About us

South Africa is living in a situation without precedent. Never before in history have so many children been without parental supervision. On the one hand, the country has inherited a legacy of violence, extreme inequality and social dislocation from the former apartheid regime. Translating into high levels of domestic violence, substance and sexual abuse and neglect. In addition there are an estimated 3.7 million orphans, about half of whom have lost one or both parents to AIDS; and 150,000 children are believed to be living in child-headed households.

The South African reality is that millions of children are in need of support and care. One of the most pressing questions our country faces is how to provide a response that can be both loving and sufficiently large in scale.

The Durbanville Children’s Home fills the gap in service-provision for vulnerable children by using dedicated, professional services to support children in need of care and their families, with the ultimate aim of restoring them to a healthy family relationship.

The Home is situated in the northern suburbs of Cape Town. The intake of children falls within a 100 km radius of Durbanville, which includes farms, informal settlements, squatter camps and towns. The Durbanville Children’s Home is presently caring for 144 children between the ages of 2 -18 years.

Of the 144 children, 130 are cared for in 12 house units at the Durbanville Children’s Home, 1 Church Street,  Durbanville. The Home also operates a satellite house in 14 Joubert street, Kraaifontein, which cares for an additional 14 children.

The Home is one of the oldest children’s homes in South Africa. Its proud history spanning 134 years attests to its successful track record in caring for vulnerable children.

If children are not placed in institutions such as the Children’s Home, the probability of them ending up on the streets where they are exposed to drug abuse, gang violence, poverty, crime, etc would be increased. These negative influences also increase the risk of potential criminal behaviour and continuing the cycle of learned behaviours in their adult lives, such as abuse and neglect, towards their own children. This is likely to have an impact on the social economic growth of our country.

Durbanville Children’s Home is a programme of BADISA, a church-based non-governmental welfare organisation. BADISA provides professional assistance as well as a policy and guidelines for the Home, ensuring that the Home meets the ever-changing needs of children in need of care and safety. Durbanville Children’s Home is also registered with the Department of Social Development and is therefore subject to governmental policies and principles.

Beneficiaries

The criteria for children to be included in the Programme at the Durbanville Children’s Home are:

  • Vulnerable children removed from their homes by court order issued in accordance with the Children’s Act.
  • Children below the age of 18 or still at school (this means that if children are older than 18, but still at school, they also qualify to be included in the Programme until they complete Grade 12).

The children in our Home come from environments that are not conducive to nurturing and growing well-grounded, well-adjusted and spirited young people. Instead, their primary caregivers are often absent; leaving the children exposed to a number of abuses, inlcuding emotional, psychological and physical abuse.

  Total 0-5 years 6-10 years 11-15 years 16 and older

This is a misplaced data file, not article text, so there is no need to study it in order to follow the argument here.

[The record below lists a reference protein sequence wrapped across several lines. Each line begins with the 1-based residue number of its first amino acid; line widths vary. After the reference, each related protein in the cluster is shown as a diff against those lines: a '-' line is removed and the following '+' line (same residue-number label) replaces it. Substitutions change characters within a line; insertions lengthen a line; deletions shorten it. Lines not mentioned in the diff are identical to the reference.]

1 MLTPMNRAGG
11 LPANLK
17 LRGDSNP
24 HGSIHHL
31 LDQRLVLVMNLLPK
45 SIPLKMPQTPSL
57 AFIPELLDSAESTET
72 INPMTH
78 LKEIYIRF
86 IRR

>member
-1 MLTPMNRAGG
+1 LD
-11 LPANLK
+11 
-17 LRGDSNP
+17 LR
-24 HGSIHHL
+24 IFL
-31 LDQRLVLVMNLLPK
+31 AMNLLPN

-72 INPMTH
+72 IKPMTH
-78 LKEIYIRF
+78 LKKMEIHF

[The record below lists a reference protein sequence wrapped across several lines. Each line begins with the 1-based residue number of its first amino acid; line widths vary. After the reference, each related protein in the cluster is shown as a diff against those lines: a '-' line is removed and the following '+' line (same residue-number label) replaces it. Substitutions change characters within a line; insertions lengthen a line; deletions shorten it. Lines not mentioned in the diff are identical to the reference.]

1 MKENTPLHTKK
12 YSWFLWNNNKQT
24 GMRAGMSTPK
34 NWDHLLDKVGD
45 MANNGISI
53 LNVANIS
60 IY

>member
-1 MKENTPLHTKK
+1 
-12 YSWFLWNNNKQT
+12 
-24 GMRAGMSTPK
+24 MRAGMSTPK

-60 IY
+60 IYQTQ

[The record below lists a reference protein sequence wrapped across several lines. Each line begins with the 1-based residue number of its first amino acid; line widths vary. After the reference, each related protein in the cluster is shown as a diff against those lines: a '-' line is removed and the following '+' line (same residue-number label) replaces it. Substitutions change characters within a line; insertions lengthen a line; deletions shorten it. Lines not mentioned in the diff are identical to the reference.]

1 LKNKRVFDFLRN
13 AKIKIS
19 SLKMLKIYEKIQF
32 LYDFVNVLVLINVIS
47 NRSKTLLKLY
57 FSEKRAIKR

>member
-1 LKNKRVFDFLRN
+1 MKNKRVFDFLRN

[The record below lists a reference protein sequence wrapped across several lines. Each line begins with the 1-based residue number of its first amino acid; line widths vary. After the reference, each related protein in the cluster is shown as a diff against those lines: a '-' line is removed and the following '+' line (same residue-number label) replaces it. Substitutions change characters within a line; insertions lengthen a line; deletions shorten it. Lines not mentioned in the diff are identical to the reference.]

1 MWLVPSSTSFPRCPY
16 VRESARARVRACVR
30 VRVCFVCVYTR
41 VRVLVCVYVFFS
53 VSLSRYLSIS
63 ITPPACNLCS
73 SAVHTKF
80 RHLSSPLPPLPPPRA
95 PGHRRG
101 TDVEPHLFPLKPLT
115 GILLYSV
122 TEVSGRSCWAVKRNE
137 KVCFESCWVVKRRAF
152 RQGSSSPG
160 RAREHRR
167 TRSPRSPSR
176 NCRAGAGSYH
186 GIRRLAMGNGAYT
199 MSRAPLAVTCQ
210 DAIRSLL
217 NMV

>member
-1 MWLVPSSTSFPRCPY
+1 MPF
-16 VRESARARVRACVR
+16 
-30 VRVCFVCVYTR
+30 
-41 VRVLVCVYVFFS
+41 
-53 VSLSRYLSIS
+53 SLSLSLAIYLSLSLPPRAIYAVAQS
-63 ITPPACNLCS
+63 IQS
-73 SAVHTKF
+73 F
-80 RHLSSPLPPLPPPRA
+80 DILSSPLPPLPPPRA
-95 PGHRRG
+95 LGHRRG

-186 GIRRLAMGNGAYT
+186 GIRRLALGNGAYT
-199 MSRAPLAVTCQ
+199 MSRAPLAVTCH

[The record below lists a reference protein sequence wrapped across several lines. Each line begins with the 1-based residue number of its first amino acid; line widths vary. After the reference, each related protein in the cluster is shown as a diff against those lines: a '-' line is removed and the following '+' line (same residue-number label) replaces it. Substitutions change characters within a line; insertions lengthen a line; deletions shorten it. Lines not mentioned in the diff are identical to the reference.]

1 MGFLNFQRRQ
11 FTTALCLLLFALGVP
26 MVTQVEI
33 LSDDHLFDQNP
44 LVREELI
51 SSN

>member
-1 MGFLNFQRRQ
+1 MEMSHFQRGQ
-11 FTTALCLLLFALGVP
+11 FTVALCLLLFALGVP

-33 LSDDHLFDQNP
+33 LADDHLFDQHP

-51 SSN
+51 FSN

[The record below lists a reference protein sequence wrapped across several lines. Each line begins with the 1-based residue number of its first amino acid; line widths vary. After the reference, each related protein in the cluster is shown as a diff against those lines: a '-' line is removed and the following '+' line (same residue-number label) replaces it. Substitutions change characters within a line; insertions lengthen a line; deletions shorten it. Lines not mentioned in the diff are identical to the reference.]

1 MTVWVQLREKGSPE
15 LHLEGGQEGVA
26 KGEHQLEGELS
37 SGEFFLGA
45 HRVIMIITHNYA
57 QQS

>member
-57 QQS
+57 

Boys 74 4 16 33 21
Girls 70 0 11 30 29

By exposing these 144 children to healthier environments, we estimate the indirect beneficiary group to number in the region of 288 individuals (i.e. parents, family or significant others).

Where it all began

In 1883, during the small pox and flu epidemic, two Sunday school teachers, Elizabeth de Wet and Lizzie With (later van Bosch) became involved with children that were neglected. Starting a home for vulnerable children.

Six children were housed in a building at the corner of Keerom and Long Streets in Cape Town. This establishment was formally inaugurated on 30 October 1883 but, because of the limited space, could never accommodate more than 30 children. Due to the smallpox epidemic in the Cape and the need to house orphans, as well as the negative effects of the bustling suburbs, a larger venue had to be found. In 1887, it was decided to buy a plot in Breda Street, Cape Town.

In September 1918, management was again challenged to expand, especially the boys’ section, and a commission was appointed to investigate the viability of a plot of land in Durbanville – near the town – for this purpose. In December, “Sweet Home” plus two adjacent, smaller plots (the current site of the Children’s Home) were purchased for £4 100. The official opening took place on 2 July 1919.

The road ahead

Today, after 133 years, it is with great pride and gratitude that we look back at the work started by so many dedicated staff and council members years ago -  work that has continued to this day. We will continue building on this legacy in the interest of children in need.

Future plans include:

  • The care and growth of our children are the most important aspect for us, and therefore we plan to enhance all our programmes by adding a therapeutic component to each one.
  • More staff must be afforded the opportunity to attend training courses, empowering them to better cope with our children’s challenging behaviour.
  • Our programmes must be evaluated more regularly to ensure that quality care is rendered.
  • Our care programme must be extended by opening more satellite houses, where children can be housed in their area of origin, closer to families, schools and friends.
  • We want to increase the number of donors that give on a monthly basis via a debit order. This will create a steady stream of income enabling us to better plan and execute the Home’s activities.